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Recently, I posted a tutorial about using Glassline pens on bottles
before fusing. There were some comments about the difficulty of working with curved bottle glass.
Using bottle glass as is does sometimes present a challenge. I began a new series of work that simply can't be done with curved glass. So, I did some experimentation and found a solution that works very well for my projects.
I'm sharing it with you in the hopes that it can help you too!
I began with bottles that I had cut the top and bottom off of. Then I cleaned the middle section and cut it in half top to bottom. I repeated this process until my kiln was full.
Space your bottle halves so when they flatten they don't overlap. You can measure each one and then measure the kiln shelf, or you can just do what I do and roll the pieces toward each other and make sure they don't touch when the cut sides are close to the shelf.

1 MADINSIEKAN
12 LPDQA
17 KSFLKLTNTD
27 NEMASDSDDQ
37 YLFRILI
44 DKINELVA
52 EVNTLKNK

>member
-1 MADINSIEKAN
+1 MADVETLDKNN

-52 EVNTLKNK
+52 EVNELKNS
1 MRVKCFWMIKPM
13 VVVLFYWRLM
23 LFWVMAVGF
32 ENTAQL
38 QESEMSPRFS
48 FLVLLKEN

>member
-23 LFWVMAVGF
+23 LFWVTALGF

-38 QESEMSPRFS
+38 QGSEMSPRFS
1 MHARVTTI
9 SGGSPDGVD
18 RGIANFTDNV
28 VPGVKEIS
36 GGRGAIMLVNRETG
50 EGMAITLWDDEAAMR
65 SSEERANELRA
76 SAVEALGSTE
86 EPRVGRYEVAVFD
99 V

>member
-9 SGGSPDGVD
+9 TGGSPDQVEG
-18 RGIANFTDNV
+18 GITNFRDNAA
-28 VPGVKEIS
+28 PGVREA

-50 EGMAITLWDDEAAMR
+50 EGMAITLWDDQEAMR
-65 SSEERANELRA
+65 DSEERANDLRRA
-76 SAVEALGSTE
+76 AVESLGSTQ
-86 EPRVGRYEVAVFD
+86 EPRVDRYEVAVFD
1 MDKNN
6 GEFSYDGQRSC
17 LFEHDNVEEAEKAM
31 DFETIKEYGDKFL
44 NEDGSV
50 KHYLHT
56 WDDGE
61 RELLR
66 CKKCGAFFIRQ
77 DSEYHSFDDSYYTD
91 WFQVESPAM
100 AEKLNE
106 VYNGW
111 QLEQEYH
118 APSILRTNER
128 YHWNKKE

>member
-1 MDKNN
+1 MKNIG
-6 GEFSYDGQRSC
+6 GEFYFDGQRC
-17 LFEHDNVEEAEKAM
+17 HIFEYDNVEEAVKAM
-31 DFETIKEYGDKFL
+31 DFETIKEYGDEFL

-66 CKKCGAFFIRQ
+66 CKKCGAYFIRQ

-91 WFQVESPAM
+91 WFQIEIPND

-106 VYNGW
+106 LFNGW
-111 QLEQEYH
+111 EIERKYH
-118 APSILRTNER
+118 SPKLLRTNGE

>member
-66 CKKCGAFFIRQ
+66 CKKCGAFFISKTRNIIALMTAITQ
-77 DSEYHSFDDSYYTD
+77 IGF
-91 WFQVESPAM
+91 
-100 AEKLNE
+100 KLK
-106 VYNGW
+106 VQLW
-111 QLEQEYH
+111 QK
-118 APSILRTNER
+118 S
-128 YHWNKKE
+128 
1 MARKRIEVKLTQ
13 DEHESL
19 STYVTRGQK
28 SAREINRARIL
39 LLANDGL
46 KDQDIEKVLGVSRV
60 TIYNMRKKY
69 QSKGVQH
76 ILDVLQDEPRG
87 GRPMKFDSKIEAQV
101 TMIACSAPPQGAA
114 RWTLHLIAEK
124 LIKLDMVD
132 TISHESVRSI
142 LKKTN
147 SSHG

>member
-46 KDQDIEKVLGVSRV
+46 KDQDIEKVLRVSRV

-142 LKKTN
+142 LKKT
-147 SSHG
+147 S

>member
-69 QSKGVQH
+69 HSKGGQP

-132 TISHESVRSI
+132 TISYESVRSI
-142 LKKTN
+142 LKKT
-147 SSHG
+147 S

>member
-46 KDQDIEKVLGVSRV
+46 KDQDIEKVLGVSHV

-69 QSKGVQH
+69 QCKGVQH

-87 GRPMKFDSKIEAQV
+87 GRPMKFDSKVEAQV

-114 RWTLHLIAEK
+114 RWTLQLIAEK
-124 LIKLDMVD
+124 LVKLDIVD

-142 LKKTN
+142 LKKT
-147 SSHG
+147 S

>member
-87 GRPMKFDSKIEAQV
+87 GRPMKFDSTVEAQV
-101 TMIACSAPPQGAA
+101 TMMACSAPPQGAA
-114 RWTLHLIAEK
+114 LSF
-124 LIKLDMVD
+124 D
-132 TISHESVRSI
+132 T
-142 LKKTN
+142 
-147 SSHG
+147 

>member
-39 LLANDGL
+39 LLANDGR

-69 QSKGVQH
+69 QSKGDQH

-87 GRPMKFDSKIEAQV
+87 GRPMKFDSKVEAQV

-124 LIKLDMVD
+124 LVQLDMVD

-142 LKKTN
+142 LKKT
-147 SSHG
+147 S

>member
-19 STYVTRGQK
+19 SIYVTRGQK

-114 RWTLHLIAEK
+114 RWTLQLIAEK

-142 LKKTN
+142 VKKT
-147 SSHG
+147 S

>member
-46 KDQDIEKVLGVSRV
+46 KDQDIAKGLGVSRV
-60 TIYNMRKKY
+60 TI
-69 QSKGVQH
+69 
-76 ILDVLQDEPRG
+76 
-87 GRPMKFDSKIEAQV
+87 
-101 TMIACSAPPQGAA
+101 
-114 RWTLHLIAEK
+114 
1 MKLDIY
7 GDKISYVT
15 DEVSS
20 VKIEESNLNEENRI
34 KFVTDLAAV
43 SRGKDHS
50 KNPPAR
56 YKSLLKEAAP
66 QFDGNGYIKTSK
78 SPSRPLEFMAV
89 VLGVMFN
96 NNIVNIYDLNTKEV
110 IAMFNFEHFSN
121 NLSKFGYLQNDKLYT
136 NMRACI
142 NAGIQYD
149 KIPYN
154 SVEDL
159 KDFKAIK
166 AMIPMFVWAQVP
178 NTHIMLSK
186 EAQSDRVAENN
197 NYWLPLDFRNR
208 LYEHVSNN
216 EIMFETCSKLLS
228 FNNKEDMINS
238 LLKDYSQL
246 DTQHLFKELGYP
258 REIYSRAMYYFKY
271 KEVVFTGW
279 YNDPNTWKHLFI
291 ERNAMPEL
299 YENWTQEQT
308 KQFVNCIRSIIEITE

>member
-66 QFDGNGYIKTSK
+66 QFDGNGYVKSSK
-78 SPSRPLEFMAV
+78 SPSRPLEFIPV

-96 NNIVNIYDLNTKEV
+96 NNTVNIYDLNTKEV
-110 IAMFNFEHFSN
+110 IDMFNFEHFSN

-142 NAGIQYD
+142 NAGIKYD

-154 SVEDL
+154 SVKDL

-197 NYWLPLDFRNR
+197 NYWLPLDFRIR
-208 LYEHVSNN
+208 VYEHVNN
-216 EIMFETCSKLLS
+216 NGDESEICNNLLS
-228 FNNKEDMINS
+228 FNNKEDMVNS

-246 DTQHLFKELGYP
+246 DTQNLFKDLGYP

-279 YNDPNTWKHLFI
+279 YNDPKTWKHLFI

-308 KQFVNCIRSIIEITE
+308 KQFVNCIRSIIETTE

Then fire using this schedule:
300 F to 500 F - hold 10
500 F to 1260 F - hold 8
0000 to 1060 F - hold 20
The result is this:
For compatibility, make sure you keep the two halves of the same bottle together. For large bottles, this will give you two roughly 6" x 6" squares of compatible glass. For smaller bottles, more like 4.5" x 6" rectangles.
Now, it is very important that you don't use the full fuse or slump firings to flatten your bottles. Bottle glass has a very limited number of firings it can go through before it gets stiff and devitrifies.
Using a very low temperature to flatten the pieces extends the firing life of the glass. These pieces will respond the same way as unfired curved bottle glass.
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And, as always, let me know if you have questions, I'm happy to help!